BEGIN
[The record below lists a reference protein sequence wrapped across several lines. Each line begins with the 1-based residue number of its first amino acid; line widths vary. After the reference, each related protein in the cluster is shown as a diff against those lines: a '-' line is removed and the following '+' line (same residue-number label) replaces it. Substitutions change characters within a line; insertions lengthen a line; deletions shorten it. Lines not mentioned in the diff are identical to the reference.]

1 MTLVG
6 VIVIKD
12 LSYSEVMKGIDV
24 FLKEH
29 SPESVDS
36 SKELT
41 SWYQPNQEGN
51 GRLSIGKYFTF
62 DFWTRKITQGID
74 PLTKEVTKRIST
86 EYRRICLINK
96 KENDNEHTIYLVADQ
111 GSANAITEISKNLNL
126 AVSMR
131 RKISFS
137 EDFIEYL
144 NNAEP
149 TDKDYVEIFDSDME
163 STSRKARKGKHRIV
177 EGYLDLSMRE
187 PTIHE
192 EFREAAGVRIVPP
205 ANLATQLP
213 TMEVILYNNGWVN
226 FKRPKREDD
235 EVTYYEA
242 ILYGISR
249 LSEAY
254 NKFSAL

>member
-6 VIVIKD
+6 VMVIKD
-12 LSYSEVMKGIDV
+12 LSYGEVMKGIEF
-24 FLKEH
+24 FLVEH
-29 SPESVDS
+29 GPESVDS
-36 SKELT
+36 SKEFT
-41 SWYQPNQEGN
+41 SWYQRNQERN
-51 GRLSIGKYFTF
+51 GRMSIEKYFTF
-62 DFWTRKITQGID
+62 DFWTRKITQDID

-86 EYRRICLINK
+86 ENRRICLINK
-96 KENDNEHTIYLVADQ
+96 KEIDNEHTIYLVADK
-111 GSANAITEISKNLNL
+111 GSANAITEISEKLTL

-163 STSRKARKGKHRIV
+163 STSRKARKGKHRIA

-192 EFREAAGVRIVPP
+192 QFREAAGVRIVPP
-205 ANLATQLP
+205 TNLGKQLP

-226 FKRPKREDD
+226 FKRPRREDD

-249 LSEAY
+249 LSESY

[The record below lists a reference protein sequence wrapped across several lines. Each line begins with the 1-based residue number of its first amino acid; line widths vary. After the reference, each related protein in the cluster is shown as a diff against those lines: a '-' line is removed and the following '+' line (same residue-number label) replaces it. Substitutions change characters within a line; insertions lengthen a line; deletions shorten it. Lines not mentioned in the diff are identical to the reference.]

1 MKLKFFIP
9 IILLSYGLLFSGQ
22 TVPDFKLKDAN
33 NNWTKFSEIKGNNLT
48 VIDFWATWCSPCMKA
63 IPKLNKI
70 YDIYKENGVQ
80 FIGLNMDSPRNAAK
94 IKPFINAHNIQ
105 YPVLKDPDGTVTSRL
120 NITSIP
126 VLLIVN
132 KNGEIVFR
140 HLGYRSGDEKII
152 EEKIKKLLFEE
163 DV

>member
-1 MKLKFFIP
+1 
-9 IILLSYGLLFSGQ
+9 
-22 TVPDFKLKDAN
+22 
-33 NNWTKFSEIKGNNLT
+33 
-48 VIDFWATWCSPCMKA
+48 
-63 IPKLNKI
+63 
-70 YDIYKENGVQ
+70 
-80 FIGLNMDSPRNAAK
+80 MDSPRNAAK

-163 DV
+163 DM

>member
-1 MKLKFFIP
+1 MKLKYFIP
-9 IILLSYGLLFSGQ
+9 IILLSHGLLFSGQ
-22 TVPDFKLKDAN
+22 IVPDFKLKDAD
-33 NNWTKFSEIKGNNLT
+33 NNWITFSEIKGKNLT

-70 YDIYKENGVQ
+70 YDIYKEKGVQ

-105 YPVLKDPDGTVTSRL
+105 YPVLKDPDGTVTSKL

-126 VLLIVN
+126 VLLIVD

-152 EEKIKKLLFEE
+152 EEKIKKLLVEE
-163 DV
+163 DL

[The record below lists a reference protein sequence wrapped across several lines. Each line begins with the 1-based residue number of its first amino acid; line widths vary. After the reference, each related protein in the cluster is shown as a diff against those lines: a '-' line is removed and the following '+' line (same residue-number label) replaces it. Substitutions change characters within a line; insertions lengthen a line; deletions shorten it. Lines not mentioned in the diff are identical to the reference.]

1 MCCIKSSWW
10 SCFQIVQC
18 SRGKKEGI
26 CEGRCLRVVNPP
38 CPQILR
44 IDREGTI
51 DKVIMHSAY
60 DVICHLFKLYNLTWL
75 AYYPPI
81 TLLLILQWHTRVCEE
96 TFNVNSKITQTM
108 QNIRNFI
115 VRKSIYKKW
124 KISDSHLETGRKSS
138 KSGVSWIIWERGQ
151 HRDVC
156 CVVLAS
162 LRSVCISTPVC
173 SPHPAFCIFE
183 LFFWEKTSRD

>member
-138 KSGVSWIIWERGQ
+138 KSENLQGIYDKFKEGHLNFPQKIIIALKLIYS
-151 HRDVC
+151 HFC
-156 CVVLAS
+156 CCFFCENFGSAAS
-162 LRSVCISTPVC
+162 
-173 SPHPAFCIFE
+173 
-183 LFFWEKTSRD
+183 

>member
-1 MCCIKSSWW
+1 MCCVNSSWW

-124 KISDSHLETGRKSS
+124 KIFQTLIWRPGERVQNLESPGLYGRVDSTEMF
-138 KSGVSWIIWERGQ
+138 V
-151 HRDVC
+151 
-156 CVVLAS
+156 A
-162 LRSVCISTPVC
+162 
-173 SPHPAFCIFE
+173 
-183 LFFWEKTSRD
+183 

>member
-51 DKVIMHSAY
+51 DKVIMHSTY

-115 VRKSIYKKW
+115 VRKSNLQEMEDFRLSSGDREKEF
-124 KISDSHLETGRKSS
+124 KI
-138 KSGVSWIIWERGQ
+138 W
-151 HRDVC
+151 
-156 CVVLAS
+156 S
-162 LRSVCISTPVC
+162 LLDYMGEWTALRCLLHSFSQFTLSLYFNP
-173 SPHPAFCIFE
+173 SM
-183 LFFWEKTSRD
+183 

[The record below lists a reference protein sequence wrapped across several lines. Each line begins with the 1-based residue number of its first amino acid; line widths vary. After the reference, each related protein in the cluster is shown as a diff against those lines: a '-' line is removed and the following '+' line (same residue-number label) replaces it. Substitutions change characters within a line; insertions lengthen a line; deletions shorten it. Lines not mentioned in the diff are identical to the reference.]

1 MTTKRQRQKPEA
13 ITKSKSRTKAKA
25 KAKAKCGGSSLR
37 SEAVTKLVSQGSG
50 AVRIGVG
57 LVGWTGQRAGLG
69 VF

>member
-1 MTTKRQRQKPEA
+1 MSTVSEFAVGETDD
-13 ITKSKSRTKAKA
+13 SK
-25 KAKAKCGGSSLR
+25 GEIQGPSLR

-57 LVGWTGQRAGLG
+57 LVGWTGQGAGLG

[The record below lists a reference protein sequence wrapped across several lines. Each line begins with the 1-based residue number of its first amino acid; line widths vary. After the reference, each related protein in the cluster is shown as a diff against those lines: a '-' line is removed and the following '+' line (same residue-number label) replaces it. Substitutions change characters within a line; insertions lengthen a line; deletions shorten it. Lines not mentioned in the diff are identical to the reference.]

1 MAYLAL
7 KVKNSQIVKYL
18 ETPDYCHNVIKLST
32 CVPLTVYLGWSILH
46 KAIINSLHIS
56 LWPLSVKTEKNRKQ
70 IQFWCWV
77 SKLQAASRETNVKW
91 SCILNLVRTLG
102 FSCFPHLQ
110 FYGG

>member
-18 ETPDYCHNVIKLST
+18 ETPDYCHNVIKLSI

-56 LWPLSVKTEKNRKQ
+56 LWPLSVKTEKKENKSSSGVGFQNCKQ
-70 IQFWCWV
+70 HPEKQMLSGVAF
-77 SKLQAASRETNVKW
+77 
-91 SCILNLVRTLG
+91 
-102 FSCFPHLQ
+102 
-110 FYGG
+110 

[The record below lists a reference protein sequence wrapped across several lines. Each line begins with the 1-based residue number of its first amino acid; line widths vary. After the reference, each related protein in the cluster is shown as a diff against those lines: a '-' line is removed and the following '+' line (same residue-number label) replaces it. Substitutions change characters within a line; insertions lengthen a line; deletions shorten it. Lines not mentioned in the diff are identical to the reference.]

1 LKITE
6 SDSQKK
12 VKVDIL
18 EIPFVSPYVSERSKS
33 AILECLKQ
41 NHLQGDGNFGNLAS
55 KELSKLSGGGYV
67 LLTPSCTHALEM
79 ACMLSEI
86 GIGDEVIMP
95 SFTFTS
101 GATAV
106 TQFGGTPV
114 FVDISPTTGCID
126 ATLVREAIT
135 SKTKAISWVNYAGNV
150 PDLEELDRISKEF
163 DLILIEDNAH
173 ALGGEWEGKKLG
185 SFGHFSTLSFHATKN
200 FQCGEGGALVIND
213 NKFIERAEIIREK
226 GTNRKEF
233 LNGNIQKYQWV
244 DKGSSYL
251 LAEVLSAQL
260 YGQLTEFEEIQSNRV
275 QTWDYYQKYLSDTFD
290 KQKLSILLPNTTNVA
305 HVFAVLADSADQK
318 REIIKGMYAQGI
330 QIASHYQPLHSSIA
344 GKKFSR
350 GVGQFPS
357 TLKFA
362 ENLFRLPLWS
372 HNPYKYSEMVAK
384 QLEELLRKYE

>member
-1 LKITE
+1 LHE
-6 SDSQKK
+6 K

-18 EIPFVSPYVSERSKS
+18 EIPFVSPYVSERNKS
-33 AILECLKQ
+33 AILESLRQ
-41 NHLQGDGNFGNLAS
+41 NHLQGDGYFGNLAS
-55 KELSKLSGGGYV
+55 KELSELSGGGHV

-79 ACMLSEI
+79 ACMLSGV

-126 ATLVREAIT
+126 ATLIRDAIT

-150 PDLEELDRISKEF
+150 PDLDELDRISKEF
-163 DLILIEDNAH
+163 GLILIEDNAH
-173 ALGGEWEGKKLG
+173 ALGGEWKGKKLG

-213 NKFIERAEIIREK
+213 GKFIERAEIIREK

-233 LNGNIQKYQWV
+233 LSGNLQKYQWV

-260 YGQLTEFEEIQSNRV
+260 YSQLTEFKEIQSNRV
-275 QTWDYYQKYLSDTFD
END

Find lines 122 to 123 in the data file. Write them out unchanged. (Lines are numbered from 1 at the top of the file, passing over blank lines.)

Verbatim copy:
18 SRGKKEGI
26 CEGRCLRVVNPP